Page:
The smell of a campfire. I grew up going on canoe trips with my family, so anytime I get a whiff of woodsmoke I instantly feel comforted and relaxed.

13 - David W. McFadden once said that books come from books, but are there any other forms that influence your work, whether nature, music, science or visual art?

Definitely nature. My stories always have a strong connection to the environment. I worked as a sea kayak guide for many years, so that makes its way into my stories as well. I love any work that is described as atmospheric, where the characters spend a fair bit of time outside, either contending with or being a part of their surroundings. 

14 - What other writers or writings are important for your work, or simply your life outside of your work?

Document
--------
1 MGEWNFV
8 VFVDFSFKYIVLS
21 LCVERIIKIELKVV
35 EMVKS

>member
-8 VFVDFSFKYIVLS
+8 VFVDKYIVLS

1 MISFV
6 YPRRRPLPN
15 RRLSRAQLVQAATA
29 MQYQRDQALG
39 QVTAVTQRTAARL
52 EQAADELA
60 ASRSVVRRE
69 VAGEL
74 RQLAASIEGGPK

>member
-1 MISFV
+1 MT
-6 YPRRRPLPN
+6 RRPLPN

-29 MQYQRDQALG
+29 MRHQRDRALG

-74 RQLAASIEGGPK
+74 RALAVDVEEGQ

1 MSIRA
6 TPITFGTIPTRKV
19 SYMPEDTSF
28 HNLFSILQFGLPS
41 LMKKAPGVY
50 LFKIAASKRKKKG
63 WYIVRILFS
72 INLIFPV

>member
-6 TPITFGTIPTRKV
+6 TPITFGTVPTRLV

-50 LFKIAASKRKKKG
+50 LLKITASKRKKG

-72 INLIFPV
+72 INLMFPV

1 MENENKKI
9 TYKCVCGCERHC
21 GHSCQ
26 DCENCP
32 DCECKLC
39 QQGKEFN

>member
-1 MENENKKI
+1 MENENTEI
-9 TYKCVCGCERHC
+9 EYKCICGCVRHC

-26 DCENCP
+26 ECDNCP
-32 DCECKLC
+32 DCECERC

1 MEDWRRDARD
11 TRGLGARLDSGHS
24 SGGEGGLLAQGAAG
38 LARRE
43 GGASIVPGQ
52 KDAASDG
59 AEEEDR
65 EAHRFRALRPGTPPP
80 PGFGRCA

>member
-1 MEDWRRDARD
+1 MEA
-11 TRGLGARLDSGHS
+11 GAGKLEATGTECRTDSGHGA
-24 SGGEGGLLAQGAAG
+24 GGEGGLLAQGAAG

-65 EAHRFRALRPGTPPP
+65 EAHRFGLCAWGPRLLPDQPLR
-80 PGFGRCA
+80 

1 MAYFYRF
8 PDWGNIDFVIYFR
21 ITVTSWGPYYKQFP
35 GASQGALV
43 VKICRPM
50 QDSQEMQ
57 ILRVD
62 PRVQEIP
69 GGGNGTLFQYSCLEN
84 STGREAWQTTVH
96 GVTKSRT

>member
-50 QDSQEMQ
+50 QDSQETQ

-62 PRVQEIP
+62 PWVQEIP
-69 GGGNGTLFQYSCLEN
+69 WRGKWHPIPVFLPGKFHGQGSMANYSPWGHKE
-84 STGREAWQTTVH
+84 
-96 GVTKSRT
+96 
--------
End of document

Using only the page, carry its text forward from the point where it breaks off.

I’m a huge supporter of other Canadian authors who write Canadiana; Mary Lawson (who is also a self-proclaimed slow writer, by the way) Elizabeth St John Mandel, Madeleine Thien, Elizabeth Hay, Miriam Toews, Margaret Atwood.

As for my life outside my work, I also really love reading self-development titles, written by professionals in their field. Like Radical Acceptance by Tara Brach for instance, because I think having a growth mindset is important. Allowing ourselves to be open to learning new ways of thinking prevents us from stagnating and becoming jilted when things ultimately shift around us. 

15 - What would you like to do that you haven't yet done?

I would like to travel some more! I’m very lucky to have had the chance to live in a number of countries thus far, but I hope to see more of the world.